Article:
NSW drought: Rain forecast for large parts of the region

RAIN PREDICTED: If predictions are right, parts of the region could receive as much as 35 millimetres of rain in the coming week. Photo: FILE
RAIN PREDICTED: If predictions are right, parts of the region could receive as much as 35 millimetres of rain in the coming week. Photo: FILE

IF predictions are right, parts of the region could receive as much as 35 millimetres of rain in the coming week.

With the entire state of NSW now in drought, many of the region’s farmers are struggling with a lack of feed and dry dams.

Bureau of Meteorology forecaster Anita Pyne said the highest chance of rain would be on Saturday, but showers are possible through until Tuesday.

“Into Friday and the weekend we’ve got a trough coming across into the Central parts of NSW and we’ve got some moisture coming off the ocean from some winds coming from the north-east,” she said.

“These north-easterly winds will feed in some moisture and that’ll interact with this inland trough to produce some rainfall about the north-eastern parts of NSW on Friday, peaking into Saturday, and then moving off to the east into Sunday.”

Orange and Forbes should receive the most rain from Saturday to Tuesday, with up to 35mm predicted for both locations.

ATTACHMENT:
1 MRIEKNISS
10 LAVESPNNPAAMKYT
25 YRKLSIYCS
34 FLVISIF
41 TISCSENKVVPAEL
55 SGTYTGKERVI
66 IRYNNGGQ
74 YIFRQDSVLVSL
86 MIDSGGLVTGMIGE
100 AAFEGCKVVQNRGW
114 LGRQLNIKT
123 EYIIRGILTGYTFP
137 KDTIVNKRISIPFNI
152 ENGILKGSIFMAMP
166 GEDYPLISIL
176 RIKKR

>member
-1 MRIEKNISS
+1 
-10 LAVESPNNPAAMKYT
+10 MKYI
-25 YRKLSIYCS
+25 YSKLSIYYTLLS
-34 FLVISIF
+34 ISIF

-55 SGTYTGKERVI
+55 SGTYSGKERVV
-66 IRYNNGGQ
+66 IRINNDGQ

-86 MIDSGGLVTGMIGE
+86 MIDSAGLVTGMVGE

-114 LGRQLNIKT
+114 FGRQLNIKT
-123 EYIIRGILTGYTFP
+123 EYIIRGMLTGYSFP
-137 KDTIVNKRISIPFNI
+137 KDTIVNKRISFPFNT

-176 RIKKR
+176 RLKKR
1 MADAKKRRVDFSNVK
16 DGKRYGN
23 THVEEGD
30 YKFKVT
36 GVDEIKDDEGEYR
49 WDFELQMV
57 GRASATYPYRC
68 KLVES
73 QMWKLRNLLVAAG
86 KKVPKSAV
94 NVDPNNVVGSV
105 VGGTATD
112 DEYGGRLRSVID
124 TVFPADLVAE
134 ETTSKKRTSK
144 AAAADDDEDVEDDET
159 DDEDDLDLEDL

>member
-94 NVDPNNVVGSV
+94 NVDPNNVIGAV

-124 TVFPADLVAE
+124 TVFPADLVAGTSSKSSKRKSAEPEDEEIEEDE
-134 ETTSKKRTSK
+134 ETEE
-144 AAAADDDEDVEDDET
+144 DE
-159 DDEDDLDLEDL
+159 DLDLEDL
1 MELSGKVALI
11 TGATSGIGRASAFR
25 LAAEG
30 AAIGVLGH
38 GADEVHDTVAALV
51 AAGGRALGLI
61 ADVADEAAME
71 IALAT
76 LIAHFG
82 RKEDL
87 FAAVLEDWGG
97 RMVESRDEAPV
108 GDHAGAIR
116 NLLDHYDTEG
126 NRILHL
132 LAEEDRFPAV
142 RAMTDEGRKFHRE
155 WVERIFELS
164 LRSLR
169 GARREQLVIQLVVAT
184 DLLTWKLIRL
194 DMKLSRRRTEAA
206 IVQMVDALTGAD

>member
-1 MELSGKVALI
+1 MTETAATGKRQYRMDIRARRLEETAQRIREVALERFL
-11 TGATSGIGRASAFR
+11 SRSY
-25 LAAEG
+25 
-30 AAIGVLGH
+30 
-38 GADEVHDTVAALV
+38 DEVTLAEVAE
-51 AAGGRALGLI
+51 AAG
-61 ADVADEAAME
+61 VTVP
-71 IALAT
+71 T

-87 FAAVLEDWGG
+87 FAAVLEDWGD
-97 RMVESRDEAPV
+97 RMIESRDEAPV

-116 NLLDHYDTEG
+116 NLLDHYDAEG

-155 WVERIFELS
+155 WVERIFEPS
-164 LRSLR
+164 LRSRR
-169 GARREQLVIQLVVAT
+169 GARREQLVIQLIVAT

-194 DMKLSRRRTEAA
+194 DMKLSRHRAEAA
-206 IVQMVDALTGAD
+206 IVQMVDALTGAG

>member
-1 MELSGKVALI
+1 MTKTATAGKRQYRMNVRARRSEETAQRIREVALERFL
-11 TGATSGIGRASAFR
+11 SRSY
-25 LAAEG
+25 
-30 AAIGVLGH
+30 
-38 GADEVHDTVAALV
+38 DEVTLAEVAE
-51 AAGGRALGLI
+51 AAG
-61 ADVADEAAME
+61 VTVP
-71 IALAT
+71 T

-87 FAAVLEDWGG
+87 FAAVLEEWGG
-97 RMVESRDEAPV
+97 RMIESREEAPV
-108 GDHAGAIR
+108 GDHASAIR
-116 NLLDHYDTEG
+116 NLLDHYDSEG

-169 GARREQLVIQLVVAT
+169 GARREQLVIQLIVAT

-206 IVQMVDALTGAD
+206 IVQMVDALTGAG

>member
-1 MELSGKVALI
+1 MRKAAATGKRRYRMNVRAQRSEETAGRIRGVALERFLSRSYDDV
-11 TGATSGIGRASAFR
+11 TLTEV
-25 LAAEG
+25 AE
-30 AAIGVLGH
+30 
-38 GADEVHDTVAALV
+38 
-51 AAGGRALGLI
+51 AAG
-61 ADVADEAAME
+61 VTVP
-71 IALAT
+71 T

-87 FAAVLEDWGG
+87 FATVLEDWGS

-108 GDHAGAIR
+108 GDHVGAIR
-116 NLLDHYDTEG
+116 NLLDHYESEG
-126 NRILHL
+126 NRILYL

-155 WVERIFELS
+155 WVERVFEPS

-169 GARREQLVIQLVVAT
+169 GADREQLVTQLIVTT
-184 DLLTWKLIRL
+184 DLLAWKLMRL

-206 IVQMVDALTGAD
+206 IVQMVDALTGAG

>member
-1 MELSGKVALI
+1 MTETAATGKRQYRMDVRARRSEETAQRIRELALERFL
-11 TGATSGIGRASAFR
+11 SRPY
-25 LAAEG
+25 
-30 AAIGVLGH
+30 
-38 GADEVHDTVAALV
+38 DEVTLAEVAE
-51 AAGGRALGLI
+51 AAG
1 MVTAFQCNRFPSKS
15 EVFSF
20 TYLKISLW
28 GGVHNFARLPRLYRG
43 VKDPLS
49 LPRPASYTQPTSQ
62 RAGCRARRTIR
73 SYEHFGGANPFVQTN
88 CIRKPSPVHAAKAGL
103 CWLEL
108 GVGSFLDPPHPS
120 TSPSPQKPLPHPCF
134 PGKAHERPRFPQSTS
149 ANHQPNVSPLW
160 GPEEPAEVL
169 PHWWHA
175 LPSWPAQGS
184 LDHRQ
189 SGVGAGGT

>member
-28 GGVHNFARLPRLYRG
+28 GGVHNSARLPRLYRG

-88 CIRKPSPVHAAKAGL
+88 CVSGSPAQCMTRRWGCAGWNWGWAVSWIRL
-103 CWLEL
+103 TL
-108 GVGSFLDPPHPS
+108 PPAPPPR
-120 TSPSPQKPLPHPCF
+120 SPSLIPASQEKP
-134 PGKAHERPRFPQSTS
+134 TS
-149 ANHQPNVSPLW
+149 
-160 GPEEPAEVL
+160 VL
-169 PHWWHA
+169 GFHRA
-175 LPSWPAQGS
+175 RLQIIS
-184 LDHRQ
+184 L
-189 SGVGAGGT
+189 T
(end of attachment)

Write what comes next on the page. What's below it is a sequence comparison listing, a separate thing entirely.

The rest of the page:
While up to 31mm is predicted for Mudgee and Lithgow; 27mm in Wellington and Dubbo; 25mm in Young, Cowra and Grenfell; 21mm for Bathurst, Oberon and Parkes; and 17mm in Nyngan.

Ms Pyne said areas further to the west and south will have less chance of rainfall.

“It all depends on the location of this inland trough, how much moisture is brought in with this system and how far inland this moisture can go,” she said.

“Our computer modeling is a bit uncertain at the moment so some models are going hard and some models not so much so that’s why it’s a bit chancy in the middle parts of the state.

“There’s also, probably, going to be some thunderstorms associated with this system and thunderstorms can dump huge amounts of rain in one little spot and five kilometres down the road they might see barely anything so it could be quite patchy at this stage.”

While the predicted rainfall will be good for the region, Ms Pyne said it will long way off what is needed to break the drought.

“While it’s not nothing, the soil moisture levels have been so low for so long it’s probably going to take more than just one rainfall event to bring any lasting relief from the drought situation,” she said.